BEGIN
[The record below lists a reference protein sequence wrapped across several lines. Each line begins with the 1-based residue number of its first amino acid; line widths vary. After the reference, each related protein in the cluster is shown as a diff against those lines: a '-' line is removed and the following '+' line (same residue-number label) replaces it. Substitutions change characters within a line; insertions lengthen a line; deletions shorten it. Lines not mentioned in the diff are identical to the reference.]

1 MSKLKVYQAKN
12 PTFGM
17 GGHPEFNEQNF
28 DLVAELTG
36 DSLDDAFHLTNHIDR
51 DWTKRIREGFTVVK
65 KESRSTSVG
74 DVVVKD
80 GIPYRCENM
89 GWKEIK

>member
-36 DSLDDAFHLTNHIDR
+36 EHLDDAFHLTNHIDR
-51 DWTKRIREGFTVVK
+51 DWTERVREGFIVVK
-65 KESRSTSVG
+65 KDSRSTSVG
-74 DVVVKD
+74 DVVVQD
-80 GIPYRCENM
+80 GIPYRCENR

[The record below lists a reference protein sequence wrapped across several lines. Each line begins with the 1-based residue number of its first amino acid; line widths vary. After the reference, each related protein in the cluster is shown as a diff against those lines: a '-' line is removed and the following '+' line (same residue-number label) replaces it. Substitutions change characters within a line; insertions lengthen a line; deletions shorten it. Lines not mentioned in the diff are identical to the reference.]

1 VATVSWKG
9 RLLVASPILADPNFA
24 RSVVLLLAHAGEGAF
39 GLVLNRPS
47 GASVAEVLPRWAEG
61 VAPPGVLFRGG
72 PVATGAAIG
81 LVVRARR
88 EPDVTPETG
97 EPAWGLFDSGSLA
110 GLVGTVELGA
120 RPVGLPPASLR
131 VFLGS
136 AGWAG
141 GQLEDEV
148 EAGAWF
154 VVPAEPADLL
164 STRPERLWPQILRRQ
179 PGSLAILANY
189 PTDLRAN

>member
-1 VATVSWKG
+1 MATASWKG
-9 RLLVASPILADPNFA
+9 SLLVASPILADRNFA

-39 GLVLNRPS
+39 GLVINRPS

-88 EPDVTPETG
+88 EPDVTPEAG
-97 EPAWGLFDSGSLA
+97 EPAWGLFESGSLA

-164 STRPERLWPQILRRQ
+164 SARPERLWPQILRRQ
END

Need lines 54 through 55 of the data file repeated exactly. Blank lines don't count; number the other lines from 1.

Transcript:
+97 EPAWGLFESGSLA

-164 STRPERLWPQILRRQ